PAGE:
Waves on a Surface of WaterWave motion is a form of disturbance which travels through a medium due to the repeated periodic motion of the particles of the medium about their mean position. The motion is transferred continuously from one particle to its neighbouring particle.

Characteristics of Wave Motion

(a) Wave motion is a form of disturbance travelling in the medium due to the periodic motion of the particles about their mean position.

(b) It is necessary that the medium should possess elasticity and inertia.

(c) All the particles of the medium do not receive the disturbance at the same instant (i.e) each particle begins to vibrate a little later than its predecessor.

(d) The wave velocity is different from the particle velocity. The velocity of a wave is constant for a given medium, whereas the velocity of the particles goes on changing and it becomes maximum in their mean position and zero in their extreme positions.

(e) During the propagation of wave motion, there is transfer of energy from one particle to another without any actual transfer of the particles of the medium.

(f) The waves undergo reflection, refraction, diffraction and interference.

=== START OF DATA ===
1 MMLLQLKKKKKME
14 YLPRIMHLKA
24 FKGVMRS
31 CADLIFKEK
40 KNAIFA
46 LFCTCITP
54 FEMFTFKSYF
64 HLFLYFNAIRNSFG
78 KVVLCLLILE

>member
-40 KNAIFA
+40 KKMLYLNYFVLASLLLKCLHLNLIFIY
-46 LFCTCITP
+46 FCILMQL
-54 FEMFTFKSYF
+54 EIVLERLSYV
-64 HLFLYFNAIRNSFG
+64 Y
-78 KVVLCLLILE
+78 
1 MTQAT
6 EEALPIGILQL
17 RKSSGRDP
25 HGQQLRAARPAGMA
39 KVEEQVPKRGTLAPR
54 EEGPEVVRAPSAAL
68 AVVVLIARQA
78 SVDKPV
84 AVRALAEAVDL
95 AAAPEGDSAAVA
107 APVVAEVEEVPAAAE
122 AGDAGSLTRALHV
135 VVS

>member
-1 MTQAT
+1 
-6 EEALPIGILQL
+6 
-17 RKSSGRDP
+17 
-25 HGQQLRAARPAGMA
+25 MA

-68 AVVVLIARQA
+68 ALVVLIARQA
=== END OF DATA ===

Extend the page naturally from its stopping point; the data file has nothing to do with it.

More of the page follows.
Refer this video to know more about on wave motion

  • Amplitude is the height of the wave, measured in meters.

  • Wavelength is the distance between adjacent crests, measured in meters.

  • Period is the time it takes for one complete wave to pass a given point, measured in seconds.

  • Frequency isthe number of complete waves that pass a point in one second, measured in inverse seconds, or Hertz (Hz).

  • Speed is the horizontal speed of a point on a wave as it propagates, measured in meters / second.

  • The direction a wave propagates is perpendicular to the direction it oscillates for transverse waves.

  • For electromagnetic wave, propagation may occur in a vacuum as well as in a material medium.


Question 1

Which of the following statements is wrong

(a) Sound travels in a straight line                      

(b) Sound travels as waves

(c) Sound is a from of energy                 

(d) Sound travels faster in vacuum that then in air

Question 2

When a compression is incident on rigid wall it is reflected as,

(a) Compression with a phase change of p                       

(b) Compression with no phase change

(c) Rarefaction with a phase change of p             

(d) Rarefaction with no phase change

Question 3

In the longitudinal waves the direction of vibration in medium of particle is,

(a) Perpendicular to propagation of wave            

(b) Parallel to propagation

(c) Different from each other                  

(d) Variable for time to time.

Question 4

The relation between frequency n, wavelength l and velocity n of a wave is,

(a) n = nl         

(b) n = nl



Question 5

With the propagation of a longitudinal wave through a material medium the quantities transmitted in the propagation direction are,

(a) Energy, momentum and mass                       

(b) Energy

(c) Energy and mass

(d) Energy and linear momentum

Q.1 Q.2 Q.3 Q.4 Q.5